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laminated necks

Discussion in 'Basses [BG]' started by Darth_Linux, Feb 4, 2003.


  1. Darth_Linux

    Darth_Linux

    Oct 12, 2002
    Spokane, WA
    I'm having trouble understanding how a neck made of 5 or 7 pieces of different types of wood all glued together is going to resonate in any cohesive way. Would any luthiers or experts be able to enlighten me?

    It seems like a one piece neck would be more freely able to vibrate than many different types rigidly held together with glue . . .
     
  2. Bruce Lindfield

    Bruce Lindfield Unprofessional TalkBass Contributor Gold Supporting Member

    Why not try the "Luthiers Corner" forum!! ;)
     
  3. JMX

    JMX Vorsprung durch Technik

    Sep 4, 2000
    Cologne, Germany
    Laminated necks tend to have a higher resonance frequency than one-piece necks. This makes for fewer or no dead spots.
    Also, those necks are more stable and are probably less likely to shift or warp in changing weather.
     
  4. wulf

    wulf

    Apr 11, 2002
    Oxford, UK
    Wood has a tendency to twist and warp but you'll find that it will warp more in some directions than others. One of the reasons for laminating is to balance that out.

    A single piece of wood will have a particular direction it will pull towards. If you cut that wood into three parts and glue back together so that the centre part is opposite to the outer strips, the tendency of the outer parts to warp forwards will be balanced by the pull of the inner part to warp backwards. As long as the glue is sufficiently strong, you now have a much more stable neck.

    It also allows you to use different types of woods to take advantages of their various strengths. Some of this will be cosmetic (ie. the pretty lines ;) ) but it can also have mechanical value.

    If you look at the world of design, you'll find plenty of examples where a composite approach is much better than 'pure' materials - for example, next time you see something constructed out of concrete, note the steel reinforcing rods.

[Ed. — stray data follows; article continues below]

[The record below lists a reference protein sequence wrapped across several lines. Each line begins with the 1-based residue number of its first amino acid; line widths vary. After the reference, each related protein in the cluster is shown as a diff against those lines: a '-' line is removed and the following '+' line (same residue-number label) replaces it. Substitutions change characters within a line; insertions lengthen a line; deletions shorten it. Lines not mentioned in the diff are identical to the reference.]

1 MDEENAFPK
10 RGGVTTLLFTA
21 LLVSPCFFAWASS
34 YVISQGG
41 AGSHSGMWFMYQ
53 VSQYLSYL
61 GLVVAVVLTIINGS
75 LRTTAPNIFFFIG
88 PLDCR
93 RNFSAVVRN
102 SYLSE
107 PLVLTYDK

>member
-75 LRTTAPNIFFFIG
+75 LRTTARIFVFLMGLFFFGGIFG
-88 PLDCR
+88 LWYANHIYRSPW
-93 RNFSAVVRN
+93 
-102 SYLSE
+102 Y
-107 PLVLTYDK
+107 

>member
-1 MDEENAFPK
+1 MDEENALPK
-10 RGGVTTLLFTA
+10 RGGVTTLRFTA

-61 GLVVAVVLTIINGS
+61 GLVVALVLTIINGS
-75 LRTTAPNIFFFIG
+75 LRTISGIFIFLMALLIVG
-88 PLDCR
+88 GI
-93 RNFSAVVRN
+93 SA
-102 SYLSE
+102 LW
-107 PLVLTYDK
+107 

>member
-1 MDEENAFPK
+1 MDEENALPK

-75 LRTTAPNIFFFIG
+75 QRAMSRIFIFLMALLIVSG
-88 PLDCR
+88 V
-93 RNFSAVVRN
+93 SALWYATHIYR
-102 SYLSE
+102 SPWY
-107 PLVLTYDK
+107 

As Bruce said though, the Luthier's forum is probably the best place to take this question at TalkBass.

    Wulf
     
  5. Bruce Lindfield

    Bruce Lindfield Unprofessional TalkBass Contributor Gold Supporting Member

    I'm not a luthier, but I thought that the "resonating" in one-piece necks was what caused dead spots - on Fenders for example - and was to be avoided.

    So the stiffer the neck, the less chance of dead spots?

    That's why on the higher-end Fenders they add carbon fiber reinforcement to stiffen up the neck.
     
  6. Darth_Linux

    Darth_Linux

    Oct 12, 2002
    Spokane, WA
    thanks for the great responses.

    I know that composites are stronger in the real world - for example plywood/laminate double basses tend to not explode on themselves or break apart as much due to their stronger construction, but have you heard the tone compared to a fully carved double bass made from single pieces of wood for the top and back?

    that's kind of the direction my mind was taking me in.

    thanks again
     
  7. Bruce Lindfield

    Bruce Lindfield Unprofessional TalkBass Contributor Gold Supporting Member

    Double Basses are very prone to inconsistent notes - so dead spots and wolf tones - where the note either dies or rings out like feedback!!

    They are much harder to set up properly - so I think any person who does a bit of DIY could set up a Bass Guitar, but I doubt very much they would do as good a job on a DB!

    Also DB necks are much more massive and usually have thick ebony fingerboards - whereas a onepiece, thin maple neck is going to be very different.